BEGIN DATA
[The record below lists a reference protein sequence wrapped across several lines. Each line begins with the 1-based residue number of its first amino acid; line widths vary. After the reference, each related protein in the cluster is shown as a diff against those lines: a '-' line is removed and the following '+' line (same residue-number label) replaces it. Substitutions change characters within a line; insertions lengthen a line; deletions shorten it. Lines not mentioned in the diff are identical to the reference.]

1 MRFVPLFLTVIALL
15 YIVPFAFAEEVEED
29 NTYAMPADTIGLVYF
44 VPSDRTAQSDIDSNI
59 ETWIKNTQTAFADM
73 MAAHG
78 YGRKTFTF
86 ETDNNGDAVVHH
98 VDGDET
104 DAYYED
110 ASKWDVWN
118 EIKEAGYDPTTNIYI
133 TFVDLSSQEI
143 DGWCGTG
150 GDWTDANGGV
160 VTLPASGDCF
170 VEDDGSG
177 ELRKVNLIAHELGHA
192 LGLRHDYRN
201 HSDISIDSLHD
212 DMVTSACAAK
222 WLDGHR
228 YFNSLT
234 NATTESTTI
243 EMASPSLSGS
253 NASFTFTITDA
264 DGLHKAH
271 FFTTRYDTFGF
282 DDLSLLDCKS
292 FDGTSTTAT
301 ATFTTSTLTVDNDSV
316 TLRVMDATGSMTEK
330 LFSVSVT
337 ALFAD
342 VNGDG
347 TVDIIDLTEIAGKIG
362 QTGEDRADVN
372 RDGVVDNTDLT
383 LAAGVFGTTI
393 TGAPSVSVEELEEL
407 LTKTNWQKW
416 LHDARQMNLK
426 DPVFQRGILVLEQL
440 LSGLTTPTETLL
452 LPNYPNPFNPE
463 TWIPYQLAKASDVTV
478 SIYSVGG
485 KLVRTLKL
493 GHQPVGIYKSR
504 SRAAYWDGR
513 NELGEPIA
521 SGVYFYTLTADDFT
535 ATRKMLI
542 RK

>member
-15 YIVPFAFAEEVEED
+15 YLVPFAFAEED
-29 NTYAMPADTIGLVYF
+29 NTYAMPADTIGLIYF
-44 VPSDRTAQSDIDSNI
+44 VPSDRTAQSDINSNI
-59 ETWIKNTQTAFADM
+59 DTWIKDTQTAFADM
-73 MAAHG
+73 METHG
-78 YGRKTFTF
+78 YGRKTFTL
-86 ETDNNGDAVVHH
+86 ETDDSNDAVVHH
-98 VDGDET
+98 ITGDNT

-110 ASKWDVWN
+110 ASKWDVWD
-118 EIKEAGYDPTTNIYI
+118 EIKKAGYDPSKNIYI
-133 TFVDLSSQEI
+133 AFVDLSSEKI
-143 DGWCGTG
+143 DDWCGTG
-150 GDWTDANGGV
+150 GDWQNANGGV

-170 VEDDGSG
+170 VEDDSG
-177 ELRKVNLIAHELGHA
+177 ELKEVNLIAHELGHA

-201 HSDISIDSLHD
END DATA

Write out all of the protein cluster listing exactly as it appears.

[The record below lists a reference protein sequence wrapped across several lines. Each line begins with the 1-based residue number of its first amino acid; line widths vary. After the reference, each related protein in the cluster is shown as a diff against those lines: a '-' line is removed and the following '+' line (same residue-number label) replaces it. Substitutions change characters within a line; insertions lengthen a line; deletions shorten it. Lines not mentioned in the diff are identical to the reference.]

1 MRFVPLFLTVIALL
15 YIVPFAFAEEVEED
29 NTYAMPADTIGLVYF
44 VPSDRTAQSDIDSNI
59 ETWIKNTQTAFADM
73 MAAHG
78 YGRKTFTF
86 ETDNNGDAVVHH
98 VDGDET
104 DAYYED
110 ASKWDVWN
118 EIKEAGYDPTTNIYI
133 TFVDLSSQEI
143 DGWCGTG
150 GDWTDANGGV
160 VTLPASGDCF
170 VEDDGSG
177 ELRKVNLIAHELGHA
192 LGLRHDYRN
201 HSDISIDSLHD
212 DMVTSACAAK
222 WLDGHR
228 YFNSLT
234 NATTESTTI
243 EMASPSLSGS
253 NASFTFTITDA
264 DGLHKAH
271 FFTTRYDTFGF
282 DDLSLLDCKS
292 FDGTSTTAT
301 ATFTTSTLTVDNDSV
316 TLRVMDATGSMTEK
330 LFSVSVT
337 ALFAD
342 VNGDG
347 TVDIIDLTEIAGKIG
362 QTGEDRADVN
372 RDGVVDNTDLT
383 LAAGVFGTTI
393 TGAPSVSVEELEEL
407 LTKTNWQKW
416 LHDARQMNLK
426 DPVFQRGILVLEQL
440 LSGLTTPTETLL
452 LPNYPNPFNPE
463 TWIPYQLAKASDVTV
478 SIYSVGG
485 KLVRTLKL
493 GHQPVGIYKSR
504 SRAAYWDGR
513 NELGEPIA
521 SGVYFYTLTADDFT
535 ATRKMLI
542 RK

>member
-15 YIVPFAFAEEVEED
+15 YLVPFAFAEED
-29 NTYAMPADTIGLVYF
+29 NTYAMPADTIGLIYF
-44 VPSDRTAQSDIDSNI
+44 VPSDRTAQSDINSNI
-59 ETWIKNTQTAFADM
+59 DTWIKDTQTAFADM
-73 MAAHG
+73 METHG
-78 YGRKTFTF
+78 YGRKTFTL
-86 ETDNNGDAVVHH
+86 ETDDSNDAVVHH
-98 VDGDET
+98 ITGDNT

-110 ASKWDVWN
+110 ASKWDVWD
-118 EIKEAGYDPTTNIYI
+118 EIKKAGYDPSKNIYI
-133 TFVDLSSQEI
+133 AFVDLSSEKI
-143 DGWCGTG
+143 DDWCGTG
-150 GDWTDANGGV
+150 GDWQNANGGV

-170 VEDDGSG
+170 VEDDSG
-177 ELRKVNLIAHELGHA
+177 ELKEVNLIAHELGHA

-201 HSDISIDSLHD